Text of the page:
You are watching a movie and a spy pulls out a small, silver camera and begins to photograph documents. Most likely he’s using a Minox camera for his covert work. This sub-miniature camera was used by intelligence agencies and embraced by gadget lovers throughout the world.
The Minox Camera: History
Invented by Walter Zapp who, in conversations with friends, in 1922 conceived a camera that you could carry with you all the time. Invented in 1936 with production beginning in 1937 the Minox cameras were referred to as “sub-miniature”. The company operated from 1937-1943 in Latvia and then after World War 2 in Germany from 1948 onward.
Walters idea that there should be a camera for everyone (those without extensive photographic knowledge) to carry everyday never truly came to fruition. The Minox cameras were expensive to produce and as a result became luxury gadgets for the more affluent.
Because of it’s small size it quickly drew the attention of intelligence agencies. The Office of Strategic Services, the predecessor to the Central Intelligence Agency, purchased 25 for use by their agents. It was used by intelligence agents on both sides during the Cold War. Notably, the Soviet spy, John Walker Jr. used a Minox camera while stealing U.S. Navy cryptography secrets.
One of the interesting features, and one that appealed to various intelligence agencies, was the Minox measuring chain. Looking like a watch chain, with a clip to attach to your clothing, the length of the measuring chain gave you the perfect focus for photographing documents.
Minox Camera: Model A IIIs
We recently found this Model A IIIs and thought it would be interesting to show some of the features and details. The Model A is the second model that Minox produced. Their first model the Riga was featured a stainless steel case. The Model A changed to aluminum making it lighter.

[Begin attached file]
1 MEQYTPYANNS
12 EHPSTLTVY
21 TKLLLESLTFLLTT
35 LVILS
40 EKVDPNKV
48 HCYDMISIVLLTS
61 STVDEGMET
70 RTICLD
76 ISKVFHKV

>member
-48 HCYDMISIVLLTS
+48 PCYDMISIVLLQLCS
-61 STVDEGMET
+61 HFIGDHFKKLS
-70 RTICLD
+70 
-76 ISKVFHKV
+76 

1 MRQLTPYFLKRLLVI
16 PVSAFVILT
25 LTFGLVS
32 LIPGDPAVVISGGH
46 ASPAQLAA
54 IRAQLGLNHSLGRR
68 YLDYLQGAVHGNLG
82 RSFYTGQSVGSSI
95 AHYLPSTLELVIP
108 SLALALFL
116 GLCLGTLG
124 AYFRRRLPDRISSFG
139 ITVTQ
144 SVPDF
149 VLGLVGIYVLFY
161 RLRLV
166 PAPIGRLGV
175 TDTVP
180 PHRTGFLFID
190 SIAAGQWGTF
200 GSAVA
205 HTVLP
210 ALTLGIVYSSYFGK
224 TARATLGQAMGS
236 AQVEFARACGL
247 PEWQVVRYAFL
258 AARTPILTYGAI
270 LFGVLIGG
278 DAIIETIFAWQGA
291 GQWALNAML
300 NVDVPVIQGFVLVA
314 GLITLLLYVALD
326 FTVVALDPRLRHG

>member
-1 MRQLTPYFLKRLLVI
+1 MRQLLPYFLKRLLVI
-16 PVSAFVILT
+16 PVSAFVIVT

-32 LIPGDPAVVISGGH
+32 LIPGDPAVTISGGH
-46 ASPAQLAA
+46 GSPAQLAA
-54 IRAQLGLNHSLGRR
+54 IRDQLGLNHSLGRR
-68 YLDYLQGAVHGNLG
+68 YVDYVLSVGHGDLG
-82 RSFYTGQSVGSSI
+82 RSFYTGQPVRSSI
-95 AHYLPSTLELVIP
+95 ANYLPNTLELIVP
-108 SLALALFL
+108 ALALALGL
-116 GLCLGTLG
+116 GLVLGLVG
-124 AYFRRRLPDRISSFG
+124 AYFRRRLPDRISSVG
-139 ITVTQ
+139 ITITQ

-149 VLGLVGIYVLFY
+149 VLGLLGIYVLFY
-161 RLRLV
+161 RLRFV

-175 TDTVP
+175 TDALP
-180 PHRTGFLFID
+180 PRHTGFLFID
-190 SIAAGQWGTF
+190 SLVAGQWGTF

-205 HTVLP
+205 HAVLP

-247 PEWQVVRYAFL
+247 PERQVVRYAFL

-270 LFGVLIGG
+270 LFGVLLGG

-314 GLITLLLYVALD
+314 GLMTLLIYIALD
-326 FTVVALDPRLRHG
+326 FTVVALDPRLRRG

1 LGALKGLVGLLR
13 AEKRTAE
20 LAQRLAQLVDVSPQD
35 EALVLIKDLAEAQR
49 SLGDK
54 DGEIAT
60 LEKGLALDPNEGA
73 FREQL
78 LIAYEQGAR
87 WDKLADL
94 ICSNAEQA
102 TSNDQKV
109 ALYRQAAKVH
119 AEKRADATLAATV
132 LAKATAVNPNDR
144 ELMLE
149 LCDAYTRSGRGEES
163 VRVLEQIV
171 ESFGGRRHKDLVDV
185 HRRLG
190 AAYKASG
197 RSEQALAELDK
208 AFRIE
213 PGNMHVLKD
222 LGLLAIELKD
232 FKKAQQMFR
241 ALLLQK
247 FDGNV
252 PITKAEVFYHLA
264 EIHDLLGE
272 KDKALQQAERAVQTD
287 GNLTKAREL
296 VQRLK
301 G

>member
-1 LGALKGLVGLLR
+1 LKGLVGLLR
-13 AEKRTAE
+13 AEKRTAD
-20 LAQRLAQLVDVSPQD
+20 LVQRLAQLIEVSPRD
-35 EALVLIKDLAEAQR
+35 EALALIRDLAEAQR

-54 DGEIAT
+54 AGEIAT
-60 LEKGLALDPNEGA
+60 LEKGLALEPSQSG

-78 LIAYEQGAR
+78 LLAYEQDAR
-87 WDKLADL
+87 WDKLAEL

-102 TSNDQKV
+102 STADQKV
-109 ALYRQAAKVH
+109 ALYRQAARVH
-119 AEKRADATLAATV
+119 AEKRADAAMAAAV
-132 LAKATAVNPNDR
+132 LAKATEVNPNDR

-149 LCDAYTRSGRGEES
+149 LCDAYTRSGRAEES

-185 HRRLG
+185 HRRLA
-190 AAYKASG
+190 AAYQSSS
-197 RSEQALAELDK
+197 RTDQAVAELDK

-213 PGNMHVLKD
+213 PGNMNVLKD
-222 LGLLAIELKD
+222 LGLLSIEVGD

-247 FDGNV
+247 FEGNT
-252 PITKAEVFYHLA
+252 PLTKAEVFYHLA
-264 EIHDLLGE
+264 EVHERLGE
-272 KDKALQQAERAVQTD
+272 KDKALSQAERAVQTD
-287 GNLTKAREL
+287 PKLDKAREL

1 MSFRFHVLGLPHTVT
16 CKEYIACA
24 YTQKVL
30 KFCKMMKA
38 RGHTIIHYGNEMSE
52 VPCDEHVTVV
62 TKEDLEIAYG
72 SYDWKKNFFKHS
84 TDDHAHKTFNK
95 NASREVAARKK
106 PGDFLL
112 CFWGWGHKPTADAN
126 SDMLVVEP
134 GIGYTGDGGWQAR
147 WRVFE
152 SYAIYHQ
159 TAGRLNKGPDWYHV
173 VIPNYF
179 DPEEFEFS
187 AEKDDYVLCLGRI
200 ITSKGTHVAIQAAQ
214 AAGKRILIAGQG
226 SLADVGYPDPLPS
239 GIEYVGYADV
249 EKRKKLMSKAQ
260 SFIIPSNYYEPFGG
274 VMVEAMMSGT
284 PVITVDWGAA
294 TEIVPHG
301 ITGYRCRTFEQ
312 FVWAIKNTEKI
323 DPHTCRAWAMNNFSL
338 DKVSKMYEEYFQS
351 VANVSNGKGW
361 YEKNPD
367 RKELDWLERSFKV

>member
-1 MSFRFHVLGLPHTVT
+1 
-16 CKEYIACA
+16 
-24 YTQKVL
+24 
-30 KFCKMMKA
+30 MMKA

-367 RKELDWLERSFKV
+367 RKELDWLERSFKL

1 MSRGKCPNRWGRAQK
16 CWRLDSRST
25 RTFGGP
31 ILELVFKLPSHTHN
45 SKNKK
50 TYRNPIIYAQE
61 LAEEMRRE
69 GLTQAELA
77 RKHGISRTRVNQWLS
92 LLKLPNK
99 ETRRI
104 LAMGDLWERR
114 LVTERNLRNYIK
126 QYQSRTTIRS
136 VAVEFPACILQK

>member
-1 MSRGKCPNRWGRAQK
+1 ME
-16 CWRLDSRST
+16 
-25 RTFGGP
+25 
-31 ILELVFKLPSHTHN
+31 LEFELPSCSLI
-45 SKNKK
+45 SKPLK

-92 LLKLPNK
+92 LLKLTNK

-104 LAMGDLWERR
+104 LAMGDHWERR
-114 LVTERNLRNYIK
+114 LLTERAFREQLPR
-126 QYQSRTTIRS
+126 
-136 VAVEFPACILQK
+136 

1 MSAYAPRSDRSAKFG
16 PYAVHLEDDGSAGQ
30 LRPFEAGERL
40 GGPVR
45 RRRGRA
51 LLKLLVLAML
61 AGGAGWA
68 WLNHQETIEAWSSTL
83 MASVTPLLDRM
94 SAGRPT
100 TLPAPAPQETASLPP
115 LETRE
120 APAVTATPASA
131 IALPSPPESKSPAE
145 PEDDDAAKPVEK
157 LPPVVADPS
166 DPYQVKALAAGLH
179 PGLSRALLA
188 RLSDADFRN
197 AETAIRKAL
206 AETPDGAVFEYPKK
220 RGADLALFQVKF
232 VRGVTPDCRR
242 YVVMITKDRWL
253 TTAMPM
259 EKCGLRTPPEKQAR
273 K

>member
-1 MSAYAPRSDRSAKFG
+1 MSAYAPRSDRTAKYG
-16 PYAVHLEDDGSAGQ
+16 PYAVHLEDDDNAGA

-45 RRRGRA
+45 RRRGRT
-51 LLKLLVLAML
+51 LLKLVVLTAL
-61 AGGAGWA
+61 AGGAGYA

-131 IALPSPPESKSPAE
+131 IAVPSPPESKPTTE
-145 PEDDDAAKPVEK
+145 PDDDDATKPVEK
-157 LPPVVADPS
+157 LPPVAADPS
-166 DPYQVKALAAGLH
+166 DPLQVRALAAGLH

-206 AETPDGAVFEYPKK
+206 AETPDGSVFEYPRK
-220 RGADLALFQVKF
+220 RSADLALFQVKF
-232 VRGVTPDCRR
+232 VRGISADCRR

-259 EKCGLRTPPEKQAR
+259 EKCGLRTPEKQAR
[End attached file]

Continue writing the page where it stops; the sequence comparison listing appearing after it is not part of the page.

There were two variations of the Model A - II and III and one subset the IIIs. Often they are referred to by number instead letter (Model III instead of Model A-III).
The Minox IIIs was made for the American market and has a flash synchronization connector. Interestingly, the measuring chain and the focus wheel are measured in inches / feet rather than centimeters and millimeters.
Operation is simple. Open the camera. Turn the dials to adjust the camera. There are two dials, one for exposure and one for focus (distance). Click the button to work the shutter. Close the camera to advance the film. Note: The film advances regardless of whether a picture was taken. This was changed in later models.
To replace the film turn it over. Press in on the indentation and slide it apart. Insert your film and you are ready to go! This camera used film capable of capturing 50 pictures. Inside the back case is where you find the serial number. This particular serial number: 129033 was produced in 1956.
This very cool camera, light meter, measuring chain, cases, and film is currently up for auction on eBay. If you’ve always wanted to be a spy here’s your chance! Auction Link!